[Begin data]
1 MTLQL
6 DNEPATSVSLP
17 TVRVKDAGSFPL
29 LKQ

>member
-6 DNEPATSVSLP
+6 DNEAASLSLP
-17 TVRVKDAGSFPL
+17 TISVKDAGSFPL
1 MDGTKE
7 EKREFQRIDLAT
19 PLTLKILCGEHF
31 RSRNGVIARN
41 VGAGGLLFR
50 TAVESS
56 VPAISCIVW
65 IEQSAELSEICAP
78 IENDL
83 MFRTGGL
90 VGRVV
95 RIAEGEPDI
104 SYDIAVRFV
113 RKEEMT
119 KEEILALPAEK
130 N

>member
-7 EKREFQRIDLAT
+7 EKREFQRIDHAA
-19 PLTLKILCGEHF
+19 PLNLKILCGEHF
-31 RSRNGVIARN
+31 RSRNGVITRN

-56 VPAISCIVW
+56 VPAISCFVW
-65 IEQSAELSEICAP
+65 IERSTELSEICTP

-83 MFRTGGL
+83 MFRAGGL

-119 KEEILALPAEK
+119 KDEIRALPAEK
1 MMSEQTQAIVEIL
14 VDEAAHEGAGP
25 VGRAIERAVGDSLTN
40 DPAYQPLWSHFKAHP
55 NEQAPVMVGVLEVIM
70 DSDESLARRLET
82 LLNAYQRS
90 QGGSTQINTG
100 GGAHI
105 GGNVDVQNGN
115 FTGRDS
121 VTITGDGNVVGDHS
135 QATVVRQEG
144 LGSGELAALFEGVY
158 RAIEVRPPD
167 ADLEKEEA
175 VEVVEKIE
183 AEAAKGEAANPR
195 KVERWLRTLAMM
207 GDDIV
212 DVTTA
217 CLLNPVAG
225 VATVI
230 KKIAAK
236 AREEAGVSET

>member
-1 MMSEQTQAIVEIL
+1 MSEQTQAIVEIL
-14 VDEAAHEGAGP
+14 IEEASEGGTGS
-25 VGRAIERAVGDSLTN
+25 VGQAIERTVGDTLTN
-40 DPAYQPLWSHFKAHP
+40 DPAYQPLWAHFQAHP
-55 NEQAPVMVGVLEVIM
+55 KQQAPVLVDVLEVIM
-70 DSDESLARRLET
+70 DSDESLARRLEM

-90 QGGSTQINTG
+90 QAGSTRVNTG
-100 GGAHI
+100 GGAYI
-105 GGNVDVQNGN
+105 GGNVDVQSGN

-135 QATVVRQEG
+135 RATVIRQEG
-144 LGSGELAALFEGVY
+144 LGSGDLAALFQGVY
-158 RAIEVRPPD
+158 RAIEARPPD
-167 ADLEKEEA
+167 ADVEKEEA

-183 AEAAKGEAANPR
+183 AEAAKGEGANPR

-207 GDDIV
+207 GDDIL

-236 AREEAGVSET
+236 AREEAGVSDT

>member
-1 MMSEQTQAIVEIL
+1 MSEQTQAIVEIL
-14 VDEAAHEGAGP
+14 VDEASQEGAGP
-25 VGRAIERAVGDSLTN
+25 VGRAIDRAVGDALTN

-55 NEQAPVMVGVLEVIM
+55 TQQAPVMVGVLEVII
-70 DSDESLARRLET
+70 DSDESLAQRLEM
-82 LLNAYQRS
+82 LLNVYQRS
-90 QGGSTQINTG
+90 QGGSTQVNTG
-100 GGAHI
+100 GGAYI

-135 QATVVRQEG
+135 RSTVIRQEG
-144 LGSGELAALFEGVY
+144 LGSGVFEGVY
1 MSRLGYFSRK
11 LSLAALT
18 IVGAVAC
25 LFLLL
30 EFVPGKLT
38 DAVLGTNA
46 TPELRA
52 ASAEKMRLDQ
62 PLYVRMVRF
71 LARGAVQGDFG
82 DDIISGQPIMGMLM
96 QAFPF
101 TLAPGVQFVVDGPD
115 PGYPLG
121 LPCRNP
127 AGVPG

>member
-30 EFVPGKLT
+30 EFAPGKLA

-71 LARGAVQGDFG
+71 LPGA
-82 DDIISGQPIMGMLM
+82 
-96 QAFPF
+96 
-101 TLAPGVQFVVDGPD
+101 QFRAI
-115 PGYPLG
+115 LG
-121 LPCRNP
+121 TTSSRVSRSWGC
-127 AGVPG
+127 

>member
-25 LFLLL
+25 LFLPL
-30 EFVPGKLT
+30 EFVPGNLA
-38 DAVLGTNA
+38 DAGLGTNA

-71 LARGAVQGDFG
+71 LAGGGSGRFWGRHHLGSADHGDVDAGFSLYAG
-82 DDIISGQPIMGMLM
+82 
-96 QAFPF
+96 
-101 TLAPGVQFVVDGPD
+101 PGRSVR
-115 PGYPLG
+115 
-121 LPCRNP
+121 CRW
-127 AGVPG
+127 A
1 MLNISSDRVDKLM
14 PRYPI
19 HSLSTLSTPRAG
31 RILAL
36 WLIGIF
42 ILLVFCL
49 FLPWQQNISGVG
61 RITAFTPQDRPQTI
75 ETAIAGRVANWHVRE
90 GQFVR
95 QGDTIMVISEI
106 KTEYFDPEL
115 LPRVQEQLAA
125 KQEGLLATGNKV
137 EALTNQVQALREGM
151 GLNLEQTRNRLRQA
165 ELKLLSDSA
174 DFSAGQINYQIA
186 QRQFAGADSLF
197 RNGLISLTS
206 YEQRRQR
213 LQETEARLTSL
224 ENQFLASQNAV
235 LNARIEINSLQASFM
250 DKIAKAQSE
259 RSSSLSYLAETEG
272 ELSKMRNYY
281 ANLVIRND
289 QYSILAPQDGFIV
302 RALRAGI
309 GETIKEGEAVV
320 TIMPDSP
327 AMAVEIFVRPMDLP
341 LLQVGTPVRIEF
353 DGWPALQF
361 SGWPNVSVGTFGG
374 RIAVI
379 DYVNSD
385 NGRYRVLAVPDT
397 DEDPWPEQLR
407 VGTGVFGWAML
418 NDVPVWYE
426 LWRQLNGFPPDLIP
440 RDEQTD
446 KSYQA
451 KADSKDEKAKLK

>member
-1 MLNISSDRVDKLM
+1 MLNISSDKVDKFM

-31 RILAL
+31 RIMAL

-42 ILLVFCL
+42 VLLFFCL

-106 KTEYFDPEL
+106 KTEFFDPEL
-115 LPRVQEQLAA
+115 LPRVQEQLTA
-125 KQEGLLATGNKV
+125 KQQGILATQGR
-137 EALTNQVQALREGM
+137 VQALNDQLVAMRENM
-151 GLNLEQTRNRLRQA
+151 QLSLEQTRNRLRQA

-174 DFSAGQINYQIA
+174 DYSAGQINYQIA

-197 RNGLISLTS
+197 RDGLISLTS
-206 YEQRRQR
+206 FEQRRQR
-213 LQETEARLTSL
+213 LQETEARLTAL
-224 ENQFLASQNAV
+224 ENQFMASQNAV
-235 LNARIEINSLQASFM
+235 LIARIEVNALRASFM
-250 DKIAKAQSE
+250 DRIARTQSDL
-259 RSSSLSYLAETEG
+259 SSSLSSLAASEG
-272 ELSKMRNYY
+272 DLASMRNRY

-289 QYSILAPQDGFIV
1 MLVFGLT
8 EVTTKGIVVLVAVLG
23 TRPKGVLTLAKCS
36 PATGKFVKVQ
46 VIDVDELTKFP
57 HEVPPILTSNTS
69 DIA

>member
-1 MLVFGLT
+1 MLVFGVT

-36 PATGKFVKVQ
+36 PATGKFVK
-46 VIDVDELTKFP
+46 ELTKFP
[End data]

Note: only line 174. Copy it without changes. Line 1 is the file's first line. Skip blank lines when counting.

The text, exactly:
1 MLNISSDRVDKLM